I’d scold the writer for not thinking of a more poignant expression. At least one that isn’t so fucking ambiguous!

  4. The word was not included in AP’s transmission of the story.

    Paul Colford
    Director of AP Media Relations
    @PDColford_AP

  5. The people who are playing the facetious “I’m so offended!!111!!!” card miss the point entirely.

    The stories of profanities past are not nearly as entertaining as some might think. The one I recall is from the college paper, when someone (who should have known better) decided to use a quote verbatim from the police reports. It wasn’t too funny when people started complaining and there really was no argument for what had been done.

    But back to the point: Things like this can’t be brushed off by saying: “Well, people shouldn’t be upset.” Those types of non-solutions accomplish nothing.

  6. cyd said:

    in a state employee newsletter some time ago, the “l” was left out of public servants. Many calls and emails.

  7. Doug van Aman said:

    Back in the 70s at the Nevada Appeal, story appeared in which a pedophile was luring young children with colored rocks. The reporter, however, typo’d a “c” for the “r” and the copy editor didn’t catch it. Great hilarity the next day.

  8. Doug van Aman said:

    This, by the way, doesn’t look so much as a typo or mistake, as a bit of journalistic graffiti … by the wire editor or by the page editor.

  9. Eyeballs said:

    I used to tell people that “90 percent of my job was keeping the word ‘fuck’ out of the newspaper.”
    Now … well, now I don’t have a job and there are no newspapers.
    *shit*
    Oops, I meant *sigh*

    ps: I think i saw a lede recently that read “WTF?” Is that more akin to printing “F-bomb” or is it pretty much printing the word “fuck”?

    I Know! Let’s get the think team at Poynter on this! I want a 16-part memo by morning.

    I might write this lede, events permitting:

    WASHINGTON — Another one of GOP contender Herman Cain’s fuck buddies surfaced yesterday …

    and so it goes.

  10. Dr. Syn said:

    Paul, you win the comment of the day award. I know you probably didn’t mean it to be funny at all, but it struck me that way.

  11. Jennifer Greenhill-Taylor said:

    As newspapers continue to centralize their editing and copy editing functions, I would venture to guess that we may be seeing far more serious editing errors than a stray fuck intruding into the copy now and then. Ditching teams of seasoned copy editors to save a few pennies will come back and haunt the beancounters who think it was a good idea. Talk about throwing out the baby with the bathwater. The copydesk didn’t just check punctuation and grammar. It contained people who had a deep knowledge of the community, who were trained to recognize matters of taste, who were often the poets of the newsroom, people who could distill the best of a story into a pithy headline. Removing copy editing from the community, and putting it into the hands of people who have never been near the community the paper serves, is only one of many foolish decisions made by the beancounters.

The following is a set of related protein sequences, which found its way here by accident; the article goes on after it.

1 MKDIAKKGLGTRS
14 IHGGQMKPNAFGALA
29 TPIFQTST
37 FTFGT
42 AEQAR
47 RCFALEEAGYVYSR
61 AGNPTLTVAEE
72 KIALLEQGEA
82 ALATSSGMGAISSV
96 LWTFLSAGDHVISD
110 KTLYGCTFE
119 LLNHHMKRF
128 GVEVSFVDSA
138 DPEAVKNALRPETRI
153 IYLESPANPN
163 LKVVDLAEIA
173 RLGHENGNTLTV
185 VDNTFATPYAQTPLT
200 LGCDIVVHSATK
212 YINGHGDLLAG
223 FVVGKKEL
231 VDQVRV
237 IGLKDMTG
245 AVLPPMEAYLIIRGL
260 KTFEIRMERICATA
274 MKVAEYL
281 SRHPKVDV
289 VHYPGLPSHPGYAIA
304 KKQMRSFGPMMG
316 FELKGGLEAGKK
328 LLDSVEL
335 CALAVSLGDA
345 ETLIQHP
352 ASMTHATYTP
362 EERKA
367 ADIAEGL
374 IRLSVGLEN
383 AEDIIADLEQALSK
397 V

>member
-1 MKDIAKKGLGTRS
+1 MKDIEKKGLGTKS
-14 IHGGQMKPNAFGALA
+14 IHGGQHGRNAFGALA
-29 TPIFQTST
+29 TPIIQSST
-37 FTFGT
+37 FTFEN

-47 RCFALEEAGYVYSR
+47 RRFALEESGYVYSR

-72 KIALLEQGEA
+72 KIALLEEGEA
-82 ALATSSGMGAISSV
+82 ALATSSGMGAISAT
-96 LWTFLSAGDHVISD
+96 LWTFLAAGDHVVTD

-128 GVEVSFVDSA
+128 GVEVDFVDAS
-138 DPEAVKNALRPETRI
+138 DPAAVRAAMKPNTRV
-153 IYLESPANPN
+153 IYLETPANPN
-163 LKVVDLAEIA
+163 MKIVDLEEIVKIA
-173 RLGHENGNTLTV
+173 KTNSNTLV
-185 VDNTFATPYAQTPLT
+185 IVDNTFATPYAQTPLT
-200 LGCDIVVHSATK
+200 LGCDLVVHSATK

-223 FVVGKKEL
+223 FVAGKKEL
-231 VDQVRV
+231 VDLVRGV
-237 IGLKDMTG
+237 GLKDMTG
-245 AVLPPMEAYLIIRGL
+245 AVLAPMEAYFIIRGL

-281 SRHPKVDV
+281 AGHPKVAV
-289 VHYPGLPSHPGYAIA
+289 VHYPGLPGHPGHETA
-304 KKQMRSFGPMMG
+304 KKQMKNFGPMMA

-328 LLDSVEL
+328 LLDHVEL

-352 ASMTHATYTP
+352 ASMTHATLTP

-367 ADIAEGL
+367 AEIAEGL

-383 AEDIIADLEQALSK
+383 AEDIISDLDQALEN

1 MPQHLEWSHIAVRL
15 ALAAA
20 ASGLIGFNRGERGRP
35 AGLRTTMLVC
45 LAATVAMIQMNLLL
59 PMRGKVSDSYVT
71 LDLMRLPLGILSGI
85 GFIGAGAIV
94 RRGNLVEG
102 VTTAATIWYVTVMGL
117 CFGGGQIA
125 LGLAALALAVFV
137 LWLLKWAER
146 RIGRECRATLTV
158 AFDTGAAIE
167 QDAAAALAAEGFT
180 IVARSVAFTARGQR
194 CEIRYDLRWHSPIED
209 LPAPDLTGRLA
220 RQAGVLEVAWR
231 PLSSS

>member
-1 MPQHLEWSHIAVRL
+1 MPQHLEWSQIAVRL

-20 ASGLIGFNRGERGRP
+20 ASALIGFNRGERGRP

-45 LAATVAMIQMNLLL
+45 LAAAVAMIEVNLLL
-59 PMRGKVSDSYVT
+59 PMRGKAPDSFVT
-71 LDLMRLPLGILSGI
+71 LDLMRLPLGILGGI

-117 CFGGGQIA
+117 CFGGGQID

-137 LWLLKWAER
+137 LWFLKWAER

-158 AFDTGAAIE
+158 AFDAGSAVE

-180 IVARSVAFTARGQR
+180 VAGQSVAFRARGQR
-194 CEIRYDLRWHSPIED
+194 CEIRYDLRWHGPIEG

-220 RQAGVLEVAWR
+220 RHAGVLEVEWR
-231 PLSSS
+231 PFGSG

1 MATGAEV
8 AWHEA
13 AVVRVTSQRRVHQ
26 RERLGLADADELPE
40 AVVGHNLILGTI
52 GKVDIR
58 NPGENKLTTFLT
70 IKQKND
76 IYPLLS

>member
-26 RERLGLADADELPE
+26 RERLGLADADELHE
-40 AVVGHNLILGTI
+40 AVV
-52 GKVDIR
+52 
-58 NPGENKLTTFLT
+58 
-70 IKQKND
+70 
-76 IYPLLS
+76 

12. Johnny said:

    This type of error has happened for years, not because of layoffs and consolidation. Sometimes copy editors try to be funny; others are just stupid.

  13. Mac said:

    Another great one from Athens was attributed to the late Lewis Grizzard who was a sports writer before he was a humorist. UGA had a player named Happy Dix. He was injured in practice so Grizzard’s headline read, “Dawgs to play with Dix out.”

  14. Wendy said:

    Yet another reason why a regional copy desk is a bad idea:

    One of my reporters submits a story citing “The Pueblo Chieftain” as the original source.

    Our out-of-state copy editor from a state with a large Native American population returns the story with a notation that the reporter must identify the chieftain and his pueblo with proper names.

    I volley back: Umm … “The Pueblo Chieftain” is a newspaper.

    We all had a pretty good laugh over it at the time. But it goes to show the danger of stories losing their local flavor, name quirks, spelling/pronunciation peculiarities and all.

    The out-of-state CEs were wonderful people but I learned quickly to game the system by submitting my stories when the in-state CE was on the desk.

  15. Nicolas said:

    Not to worry. I wouldn’t let my child near a newspaper, anyway, albeit for other reasons.

  16. Joel said:

    Back when we still ran our own presses, we got furious call from a local cafe owner over his help-wanted ad. We looked over the page paste-ups and couldn’t find the error. Eventually we discovered that a speck of dust had fallen on the press plate in exactly the perfect spot to turn “experienced cooks” into “experienced cocks.”